Regulations for 501(c)(3) Donations

By Elizabeth Rayne

One of the main benefits of creating a 501(c)(3) nonprofit organization is the ability to accept tax-deductible donations. The IRS designation 501(c)(3) indicates that the nonprofit is exempt from federal tax. However, in order to stay exempt and ensure donors can deduct their donations, it is essential to follow the IRS rules for written disclosures, record-keeping and annual reports.

Donation Receipts

If a donation is over $250 and the donor did not receive anything in return from the nonprofit, the donor may only report the contribution on his taxes if the nonprofit provides the donor with a receipt, known as a written disclosure. The disclosure must include the name of the organization, the amount of the donation, and whether any goods or services were given in exchange for the donation.

Quid Pro Quo & Non-Cash Donations

If the nonprofit gave anything in exchange for a donation, the donor must have a written disclosure for any donations over $75. The donor will only be allowed to report the donation for the amount over the value of the goods or services received. In other words, if a donor gave $100, but received a free massage worth $50, she may only report a $50 donation on her taxes. Nonprofit 501(c)(3) organizations may accept both cash and non-cash donations, such as clothing or household goods. To report the donation on a tax return, the donor must receive a written disclosure from the nonprofit. However, volunteer time is not tax deductible.

Ready to form a nonprofit? Get Started Now

Record Keeping

In order to properly prepare for filing informational returns with the IRS, 501(c)(3) organizations must maintain records of the donations received, including the names of the donors and the amount of donations. Further, nonprofits must separate taxable from non-taxable income, meaning that 501(c)(3) organizations must have the ability to track the source of all their income. If the organization solicited donations or organized fundraising events, the IRS recommends that the organization keep records of advertising and other fundraising material used to promote donations or events. For example, the nonprofit should keep records of emails sent to potential donors, and advertising copies for events.

Annual Return

All 501(c)(3) public charities must file an annual informational return with the IRS. Depending on the size of the organization's budget, the nonprofit must file either form 990, 990-EZ, or 990-N. For nonprofits with larger budgets that file forms 990 or 990-EZ, the return must include Schedule A, which provides the amount of donations received by the nonprofit. If the organization received more than $5,000 in donations from a single contributor, it likely will file Schedule B, which lists the names of all the contributors.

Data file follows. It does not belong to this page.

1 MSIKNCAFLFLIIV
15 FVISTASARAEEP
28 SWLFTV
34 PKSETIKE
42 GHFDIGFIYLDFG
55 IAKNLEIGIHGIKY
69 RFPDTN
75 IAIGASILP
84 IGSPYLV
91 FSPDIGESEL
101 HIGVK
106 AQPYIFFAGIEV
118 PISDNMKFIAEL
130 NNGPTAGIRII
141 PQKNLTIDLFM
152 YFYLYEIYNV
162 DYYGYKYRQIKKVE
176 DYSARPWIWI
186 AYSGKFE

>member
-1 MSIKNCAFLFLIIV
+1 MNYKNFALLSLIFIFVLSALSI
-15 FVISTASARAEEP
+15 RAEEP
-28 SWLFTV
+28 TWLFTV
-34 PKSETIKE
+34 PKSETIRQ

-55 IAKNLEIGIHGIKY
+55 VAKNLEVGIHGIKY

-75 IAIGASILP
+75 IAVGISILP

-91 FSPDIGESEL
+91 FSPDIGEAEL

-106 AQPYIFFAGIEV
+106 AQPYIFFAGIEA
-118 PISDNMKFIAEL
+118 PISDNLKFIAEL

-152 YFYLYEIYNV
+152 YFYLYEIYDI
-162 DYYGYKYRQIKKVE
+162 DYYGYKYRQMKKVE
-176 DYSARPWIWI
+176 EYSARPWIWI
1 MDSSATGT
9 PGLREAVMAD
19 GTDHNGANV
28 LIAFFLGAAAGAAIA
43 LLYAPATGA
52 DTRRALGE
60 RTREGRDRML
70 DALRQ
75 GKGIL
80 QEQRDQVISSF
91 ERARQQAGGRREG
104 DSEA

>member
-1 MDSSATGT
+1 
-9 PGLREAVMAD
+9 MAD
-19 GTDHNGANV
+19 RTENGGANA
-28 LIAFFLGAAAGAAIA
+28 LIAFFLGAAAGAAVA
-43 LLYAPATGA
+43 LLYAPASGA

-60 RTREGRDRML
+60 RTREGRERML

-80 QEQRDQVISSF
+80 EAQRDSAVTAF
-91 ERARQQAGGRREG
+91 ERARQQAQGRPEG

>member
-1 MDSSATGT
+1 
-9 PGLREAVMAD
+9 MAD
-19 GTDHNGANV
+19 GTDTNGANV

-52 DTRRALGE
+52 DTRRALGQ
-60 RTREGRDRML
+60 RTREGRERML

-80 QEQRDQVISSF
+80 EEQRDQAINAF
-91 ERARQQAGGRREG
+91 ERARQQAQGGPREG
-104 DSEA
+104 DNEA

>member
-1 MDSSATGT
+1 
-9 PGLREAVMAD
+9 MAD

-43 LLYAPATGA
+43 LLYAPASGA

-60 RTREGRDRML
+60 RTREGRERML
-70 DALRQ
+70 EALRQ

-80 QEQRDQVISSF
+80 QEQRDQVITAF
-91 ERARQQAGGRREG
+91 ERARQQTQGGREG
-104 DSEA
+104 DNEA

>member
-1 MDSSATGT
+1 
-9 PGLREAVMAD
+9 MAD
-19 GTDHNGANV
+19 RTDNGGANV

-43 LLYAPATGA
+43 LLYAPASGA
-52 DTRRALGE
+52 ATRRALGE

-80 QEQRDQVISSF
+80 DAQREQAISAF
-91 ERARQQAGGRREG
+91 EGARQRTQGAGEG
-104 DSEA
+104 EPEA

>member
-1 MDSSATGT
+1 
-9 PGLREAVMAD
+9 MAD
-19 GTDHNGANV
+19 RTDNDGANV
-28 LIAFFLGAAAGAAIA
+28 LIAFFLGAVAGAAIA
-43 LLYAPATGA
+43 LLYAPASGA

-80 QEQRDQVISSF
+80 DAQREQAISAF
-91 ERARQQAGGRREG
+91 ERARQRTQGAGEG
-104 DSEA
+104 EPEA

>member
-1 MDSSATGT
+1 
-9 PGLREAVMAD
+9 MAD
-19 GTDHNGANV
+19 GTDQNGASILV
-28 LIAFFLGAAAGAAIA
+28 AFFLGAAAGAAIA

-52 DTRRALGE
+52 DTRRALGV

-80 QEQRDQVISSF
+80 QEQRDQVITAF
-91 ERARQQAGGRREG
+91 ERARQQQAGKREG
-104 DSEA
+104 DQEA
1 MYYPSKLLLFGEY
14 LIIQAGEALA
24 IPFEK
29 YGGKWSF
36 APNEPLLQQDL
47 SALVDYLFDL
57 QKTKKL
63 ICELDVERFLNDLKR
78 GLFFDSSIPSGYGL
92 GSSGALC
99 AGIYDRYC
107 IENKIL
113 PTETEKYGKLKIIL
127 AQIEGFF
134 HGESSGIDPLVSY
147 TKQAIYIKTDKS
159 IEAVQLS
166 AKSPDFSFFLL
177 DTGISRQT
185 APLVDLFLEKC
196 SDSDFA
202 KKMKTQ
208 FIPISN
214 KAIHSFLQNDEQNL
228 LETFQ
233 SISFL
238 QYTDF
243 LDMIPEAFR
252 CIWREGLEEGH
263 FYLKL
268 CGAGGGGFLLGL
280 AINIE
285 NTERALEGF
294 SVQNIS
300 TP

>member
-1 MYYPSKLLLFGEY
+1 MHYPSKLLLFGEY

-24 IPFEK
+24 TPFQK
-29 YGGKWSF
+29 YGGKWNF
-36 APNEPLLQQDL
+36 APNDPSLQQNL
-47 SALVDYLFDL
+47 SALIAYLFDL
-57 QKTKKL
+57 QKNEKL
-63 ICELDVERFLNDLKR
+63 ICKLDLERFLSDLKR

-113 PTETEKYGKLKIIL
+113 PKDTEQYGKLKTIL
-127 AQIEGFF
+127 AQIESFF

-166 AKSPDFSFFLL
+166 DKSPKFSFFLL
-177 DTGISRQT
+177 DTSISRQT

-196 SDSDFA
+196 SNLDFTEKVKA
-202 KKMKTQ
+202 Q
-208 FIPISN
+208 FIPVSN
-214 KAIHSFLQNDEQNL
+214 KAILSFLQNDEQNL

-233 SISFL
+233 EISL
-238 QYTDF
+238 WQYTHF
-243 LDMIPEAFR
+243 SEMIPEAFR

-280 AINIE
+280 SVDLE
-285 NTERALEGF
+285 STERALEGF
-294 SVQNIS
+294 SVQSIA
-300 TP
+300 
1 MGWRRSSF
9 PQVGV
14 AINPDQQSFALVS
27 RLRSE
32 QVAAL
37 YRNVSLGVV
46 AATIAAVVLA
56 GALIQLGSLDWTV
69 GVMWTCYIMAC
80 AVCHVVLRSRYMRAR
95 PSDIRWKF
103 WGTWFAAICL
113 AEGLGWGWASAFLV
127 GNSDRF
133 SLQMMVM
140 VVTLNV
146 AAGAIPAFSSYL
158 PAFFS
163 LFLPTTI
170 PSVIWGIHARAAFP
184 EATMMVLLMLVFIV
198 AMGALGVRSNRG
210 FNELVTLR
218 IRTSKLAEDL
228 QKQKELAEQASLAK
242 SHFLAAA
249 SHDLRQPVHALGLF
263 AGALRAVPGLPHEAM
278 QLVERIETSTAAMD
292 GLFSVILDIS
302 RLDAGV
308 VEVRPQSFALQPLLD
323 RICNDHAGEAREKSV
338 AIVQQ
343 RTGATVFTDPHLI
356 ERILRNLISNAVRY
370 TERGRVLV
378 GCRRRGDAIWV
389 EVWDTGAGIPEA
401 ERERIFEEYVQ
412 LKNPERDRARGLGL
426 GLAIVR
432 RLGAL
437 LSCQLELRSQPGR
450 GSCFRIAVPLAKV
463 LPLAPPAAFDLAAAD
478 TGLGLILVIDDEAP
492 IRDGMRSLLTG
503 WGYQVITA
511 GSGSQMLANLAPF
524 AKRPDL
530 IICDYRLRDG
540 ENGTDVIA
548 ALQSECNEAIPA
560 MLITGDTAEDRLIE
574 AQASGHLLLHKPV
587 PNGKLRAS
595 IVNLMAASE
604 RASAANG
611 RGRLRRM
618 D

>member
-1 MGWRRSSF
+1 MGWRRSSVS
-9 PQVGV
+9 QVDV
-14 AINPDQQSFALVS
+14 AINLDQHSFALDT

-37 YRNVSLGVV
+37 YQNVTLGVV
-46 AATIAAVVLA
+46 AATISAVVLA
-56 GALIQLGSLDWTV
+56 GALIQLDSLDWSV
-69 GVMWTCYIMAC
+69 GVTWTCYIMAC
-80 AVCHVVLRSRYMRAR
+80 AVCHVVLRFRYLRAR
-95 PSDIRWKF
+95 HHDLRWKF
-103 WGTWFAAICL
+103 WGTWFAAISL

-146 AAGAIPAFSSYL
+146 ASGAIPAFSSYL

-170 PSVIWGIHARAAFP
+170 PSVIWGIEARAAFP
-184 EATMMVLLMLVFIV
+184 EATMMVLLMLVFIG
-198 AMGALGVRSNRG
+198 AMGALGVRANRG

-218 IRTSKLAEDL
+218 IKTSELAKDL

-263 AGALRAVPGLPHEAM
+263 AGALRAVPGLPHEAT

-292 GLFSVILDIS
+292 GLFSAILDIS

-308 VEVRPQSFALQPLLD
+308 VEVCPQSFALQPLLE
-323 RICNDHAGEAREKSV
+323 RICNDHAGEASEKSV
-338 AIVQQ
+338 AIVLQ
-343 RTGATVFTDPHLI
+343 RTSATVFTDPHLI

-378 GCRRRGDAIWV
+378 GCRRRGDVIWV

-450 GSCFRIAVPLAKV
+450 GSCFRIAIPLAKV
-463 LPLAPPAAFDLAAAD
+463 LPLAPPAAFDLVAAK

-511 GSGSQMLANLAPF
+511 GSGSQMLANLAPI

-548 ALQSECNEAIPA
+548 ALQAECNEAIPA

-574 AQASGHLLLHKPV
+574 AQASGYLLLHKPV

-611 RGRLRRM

Ready to form a nonprofit? Get Started Now
Non-Profit Requirements for Non-Cash Donations


Related articles

Requirements to Maintain 501C3 Status

More than 100 501(c)(3) organizations lose their exempt status every year, according to the Nonprofit Risk Management Center. The Internal Revenue Code section 501(c)(3) is a provision in the federal tax code, which allows certain nonprofit organizations, including charities, churches, educational institutions and other organizations that meet the requirements to be exempt from certain taxes. The IRS regulates and regularly reviews exempt organizations to ensure that they are following the regulations and that the organization continues to do the work that led to its exempt status. Failing to follow the guidelines can lead to fines and, in some cases, the loss of 501(c)(3) status.

Non-Profit Fundraising in the State of Florida

The life of a nonprofit hinges on its ability to collect donations. In Florida, most nonprofits are subject to specific reporting and filing requirements. Further, additional reporting and tax implications come into play if the organization has been deemed exempt from federal income taxes. Knowing which organizations are subject to the reporting laws, as well as understanding what activities constitute solicitation, will help ensure the success of your nonprofit.

Rules & Regulations for Non Profit Foundations

Nonprofit foundations that meet certain requirements are eligible for special tax treatment by the IRS under Section 501(c)(3) of the Internal Revenue Code. Donors to such organizations enjoy tax benefits as well. Most nonprofit organizations must apply for 510(c)(3) status before taking advantage of its benefits. Under certain circumstances, however, the IRS may revoke a nonprofit foundation's status.

Doing the right thing has never been easier. Nonprofit

Related articles

Non Profit Donation Rules

Nonprofits are businesses organized for a purpose other than generating profit. For that reason, the survival of a ...

How to Donate Self Storage Space to 501C3 Nonprofits

Contributions to 501(c)(3) organizations are tax-deductible for individuals and businesses. You can reduce your ...

How to Accept Property Donated to a 501(c)3

The Internal Revenue Service has strict rules governing donations of non-cash property to tax-exempt nonprofit ...

How do I Accept Donations on a Pending 501(c)(3)?

Although not required to operate, obtaining federal 501(c)(3) tax status allows nonprofit organizations to accept ...

Browse by category
Ready to Begin? GET STARTED